Ettore Scola was an Italian film director and screenwriter, mostly known for directing films such as We All Loved Each Other So Much (1974), Ugly, Dirty and Bad (1976), and A Special Day (1977).

Ettore Scola, Ugly, Dirty, and Bad, 1976
Elio Petri (1929 – 1982)

Elio Petri’s cinema explored the social and cultural condition to tell corruption in a subtly ironic way. Petri’s cinema easily ranges from social and political criticism to science fiction, from drama to thriller, to comedy. Petri’s work is distinguished by an expressionist direction characterized by dreamlike visions, in the doubling of being and schizophrenia. Some of his most famous works are The 10th Victim (1965), To Each His Own (1967), Investigation of a Citizen Above Suspicion (1970), The Working Class Goes to Heaven (1971), and Todo Modo (1976).

Elio Petri, Todo Modo, 1976
Lina Wertmüller (1928 – 2021)

Lina Wertmüller is known because became the first female director to be nominated for the Academy Award for Best Director in 1977 and for her 1970s art-house films The Seduction of Mimi (1972), Love and Anarchy (1973), Swept Away by an Unusual Destiny in the Blue Sea of August (1974), and Seven Beauties (1975) starring Giancarlo Giannini

Lina Wertmüller, Seven Beauties, 1975
Francesco Rosi (1922 – 2015)

Francesco Rosi has shot numerous successful films in Italy, such as Hands over the City (1963); The Mattei Affair (1972); Christ Stopped at Eboli (1979).

Francesco Rosi, The Mattei Affair, 1972

The 1980s

The decline of Italian cinema

The 1980s were a period of decline for Italian cinema also due to competition from commercial television which deprived a substantial part of the audience. In this period were made Bernardo Bertolucci‘s The Last Emperor, winner of nine Academy Awards, and Once Upon a Time in America by Sergio Leone. In 1984 the cult movie Non ci resta che piangere was made with Roberto Benigni and Massimo Troisi.

Bernardo Bertolucci (1941 – 2018)

He has shot numerous internationally acclaimed films such as The Conformist (1970), Last Tango in Paris (1972), 1900 (1976), The Last Emperor (1987), The Sheltering Sky (1990), Little Buddha (1993), Stealing Beauty (1998) and many others.

Bernardo Bertolucci, The Last Emperor, 1987

The 1990s

At the beginning of the nineties, Italian cinema was practically dead. Towards the end of the 1980s, however, a new generation of directors flourished in the country, including Giuseppe Tornatore who won the Oscar with Nuovo Cinema Paradiso in 1990, and Gabriele Salvatores who instead won it in 1991 with Mediterraneo. In 1998, Roberto Benigni‘s Life is Beautiful won three Oscars (Best Actor for Benigni himself, Best Foreign Film, Best Music).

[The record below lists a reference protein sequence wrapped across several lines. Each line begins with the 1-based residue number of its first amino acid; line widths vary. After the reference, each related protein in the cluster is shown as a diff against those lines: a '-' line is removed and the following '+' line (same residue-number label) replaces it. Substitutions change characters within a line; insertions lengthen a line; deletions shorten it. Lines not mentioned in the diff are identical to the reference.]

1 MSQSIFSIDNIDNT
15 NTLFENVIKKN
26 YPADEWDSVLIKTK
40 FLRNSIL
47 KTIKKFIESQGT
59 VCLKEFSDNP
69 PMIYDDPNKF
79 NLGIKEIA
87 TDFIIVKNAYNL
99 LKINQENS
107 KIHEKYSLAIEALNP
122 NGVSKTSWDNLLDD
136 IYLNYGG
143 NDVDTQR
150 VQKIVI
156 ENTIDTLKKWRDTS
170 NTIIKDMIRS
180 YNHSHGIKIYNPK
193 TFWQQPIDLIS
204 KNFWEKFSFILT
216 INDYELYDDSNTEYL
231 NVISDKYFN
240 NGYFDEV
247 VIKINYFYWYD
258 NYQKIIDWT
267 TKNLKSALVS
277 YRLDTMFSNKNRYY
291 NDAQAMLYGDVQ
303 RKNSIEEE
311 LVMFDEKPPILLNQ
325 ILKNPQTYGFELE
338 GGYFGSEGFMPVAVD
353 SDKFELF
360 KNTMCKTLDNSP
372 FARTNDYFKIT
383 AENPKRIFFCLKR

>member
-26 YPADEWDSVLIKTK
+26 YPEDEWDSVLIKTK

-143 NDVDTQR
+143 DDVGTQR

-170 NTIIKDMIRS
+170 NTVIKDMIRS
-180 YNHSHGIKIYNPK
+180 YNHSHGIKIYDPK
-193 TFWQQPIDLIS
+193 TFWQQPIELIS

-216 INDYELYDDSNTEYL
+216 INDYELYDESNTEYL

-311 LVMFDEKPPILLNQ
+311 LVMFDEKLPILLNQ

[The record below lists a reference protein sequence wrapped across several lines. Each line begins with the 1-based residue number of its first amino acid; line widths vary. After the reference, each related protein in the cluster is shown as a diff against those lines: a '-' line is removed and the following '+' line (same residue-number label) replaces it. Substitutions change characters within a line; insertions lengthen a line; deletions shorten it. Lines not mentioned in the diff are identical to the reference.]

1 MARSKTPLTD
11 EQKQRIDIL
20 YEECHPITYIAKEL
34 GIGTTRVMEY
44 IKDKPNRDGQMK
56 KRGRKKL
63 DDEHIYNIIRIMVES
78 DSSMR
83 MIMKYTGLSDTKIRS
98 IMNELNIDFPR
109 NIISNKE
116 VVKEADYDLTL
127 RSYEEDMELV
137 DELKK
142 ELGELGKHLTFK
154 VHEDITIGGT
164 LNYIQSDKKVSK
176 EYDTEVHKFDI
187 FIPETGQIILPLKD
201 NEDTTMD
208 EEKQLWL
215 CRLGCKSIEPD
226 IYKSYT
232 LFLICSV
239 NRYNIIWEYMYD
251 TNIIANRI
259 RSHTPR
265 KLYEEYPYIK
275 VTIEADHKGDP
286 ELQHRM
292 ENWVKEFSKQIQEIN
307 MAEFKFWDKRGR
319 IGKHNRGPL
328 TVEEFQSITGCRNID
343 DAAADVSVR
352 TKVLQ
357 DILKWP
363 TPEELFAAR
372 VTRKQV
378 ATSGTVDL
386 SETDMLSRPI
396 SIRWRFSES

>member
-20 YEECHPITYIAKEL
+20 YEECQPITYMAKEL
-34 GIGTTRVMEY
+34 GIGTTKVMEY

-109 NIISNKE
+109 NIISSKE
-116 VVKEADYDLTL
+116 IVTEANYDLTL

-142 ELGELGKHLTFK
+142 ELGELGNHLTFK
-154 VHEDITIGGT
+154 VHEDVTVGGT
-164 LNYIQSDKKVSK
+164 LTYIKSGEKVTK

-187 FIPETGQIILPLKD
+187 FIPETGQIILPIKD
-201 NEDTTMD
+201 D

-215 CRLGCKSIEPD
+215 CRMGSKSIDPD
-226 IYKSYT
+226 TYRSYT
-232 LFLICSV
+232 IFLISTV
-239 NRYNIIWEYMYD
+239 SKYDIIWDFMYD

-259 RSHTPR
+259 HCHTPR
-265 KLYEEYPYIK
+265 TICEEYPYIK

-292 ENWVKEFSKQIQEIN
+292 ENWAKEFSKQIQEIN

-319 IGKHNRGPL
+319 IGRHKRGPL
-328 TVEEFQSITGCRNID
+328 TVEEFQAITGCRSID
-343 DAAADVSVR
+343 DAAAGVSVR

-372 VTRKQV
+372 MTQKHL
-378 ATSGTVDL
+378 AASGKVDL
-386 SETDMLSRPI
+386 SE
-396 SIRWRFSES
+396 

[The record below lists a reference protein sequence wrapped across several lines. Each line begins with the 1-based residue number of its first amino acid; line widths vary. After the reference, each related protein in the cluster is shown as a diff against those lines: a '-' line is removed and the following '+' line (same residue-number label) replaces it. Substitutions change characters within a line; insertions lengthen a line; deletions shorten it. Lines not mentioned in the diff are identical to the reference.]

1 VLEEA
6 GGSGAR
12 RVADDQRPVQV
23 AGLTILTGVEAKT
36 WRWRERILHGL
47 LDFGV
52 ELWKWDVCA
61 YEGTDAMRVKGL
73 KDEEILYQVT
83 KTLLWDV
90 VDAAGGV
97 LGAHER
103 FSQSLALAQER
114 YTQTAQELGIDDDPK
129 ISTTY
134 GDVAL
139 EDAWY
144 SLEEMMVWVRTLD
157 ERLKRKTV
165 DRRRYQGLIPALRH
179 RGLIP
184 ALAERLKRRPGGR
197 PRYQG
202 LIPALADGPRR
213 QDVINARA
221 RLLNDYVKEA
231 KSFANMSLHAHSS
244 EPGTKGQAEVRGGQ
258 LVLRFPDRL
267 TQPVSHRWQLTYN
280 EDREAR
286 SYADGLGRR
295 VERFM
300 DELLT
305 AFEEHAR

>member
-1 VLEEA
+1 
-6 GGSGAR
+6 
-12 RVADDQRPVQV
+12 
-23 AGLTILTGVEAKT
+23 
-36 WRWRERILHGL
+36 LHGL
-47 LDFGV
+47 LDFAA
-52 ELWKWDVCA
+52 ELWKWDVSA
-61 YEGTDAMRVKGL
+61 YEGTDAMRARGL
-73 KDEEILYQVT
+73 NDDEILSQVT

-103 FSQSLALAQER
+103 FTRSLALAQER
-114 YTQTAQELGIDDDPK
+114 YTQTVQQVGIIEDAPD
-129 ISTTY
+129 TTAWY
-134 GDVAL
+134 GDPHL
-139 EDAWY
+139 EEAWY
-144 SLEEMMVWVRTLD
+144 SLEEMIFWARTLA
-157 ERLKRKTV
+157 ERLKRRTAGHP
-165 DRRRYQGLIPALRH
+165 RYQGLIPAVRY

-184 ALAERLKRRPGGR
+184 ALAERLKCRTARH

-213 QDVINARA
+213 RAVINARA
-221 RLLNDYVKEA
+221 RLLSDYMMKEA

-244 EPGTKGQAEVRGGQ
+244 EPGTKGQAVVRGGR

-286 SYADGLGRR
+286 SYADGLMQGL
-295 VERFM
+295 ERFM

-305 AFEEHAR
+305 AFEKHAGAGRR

Roberto Benigni (1952)

Roberto Benigni is an Italian actor, comedian, director, and screenwriter, famous all over the world for his irreverent style. Before winning two Oscar awards for his Holocaust film Life is Beautiful (1997), he had made several films that have become very popular in Italy, such as The Little Devil (1988), Johnny Stecchino (1991), The Monster (1994).

Roberto Benigni, La vita è bella, 1997
Giuseppe Tornatore (1956)

Giuseppe Tornatore is an Italian director, screenwriter, film producer, and editor of several films that have enjoyed considerable success in Italy and abroad. In 1990 he won the Oscar for the film Nuovo Cinema Paradiso.

Giuseppe Tornatore, Nuovo Cinema Paradiso, 1988
Gabriele Salvatores (1950)

Gabriele Salvatores is an Italian director and screenwriter, author of the film Mediterraneo, and winner of the Academy Award in 1982. Between 1989 and 1990 Salvatores made Marrakech Express and Turné. In 1992 he directed the film Puerto Escondido and in 1997 the science fiction movie Nirvana. The prevailing themes in his films are the escape from a reality that he does not understand or that he does not want to accept, the nostalgia for a distant past, and travel.

Gabriele Salvatores, Mediterraneo, 1990

The 2000s

With the new millennium, Italian cinema has regained stability and international critical recognition thanks to the work of a talented group of directors.

Paolo Sorrentino (1970)

Paolo Sorrentino is considered one of the most important Italian filmmakers of his generation. In 2014, his film The Great Beauty won both the Oscar for best foreign-language film and the Golden Globe for best foreign film. Other notable films by Sorrentino are Il Divo (2008), Youth (2015), and The Hand of God (2021).

Paolo Sorrentino, The Great Beauty, 2013
Matteo Garrone (1968)

Matteo Garrone is an Italian director, screenwriter, and film producer. He achieved great success thanks to his film adaptation of Gomorrah (2008). Other notable films by Garrone are The Embalmer (2002) and Pinocchio (2019).

Matteo Garrone, Pinocchio, 2019
Luca Guadagnino (1971)

Luca Guadagnino directed Call Me by Your Name (2017) with the screenplay by James Ivory, A Bigger Splash (2015), and the remake of Argento’s Suspiria (2018).

Luca Guadagnio, Suspiria, 2018

Other notable directors: Pupi Avati, Nanni Moretti, Alberto Lattuada, Paolo Virzì, Marco Bellocchio, Stefano Sollima, Carlo Verdone, Ermanno Olmi, Luigi Comencini

Source: Wikipedia

Topics: Italian directors 2022, famous Italian directors, best Italian directors working today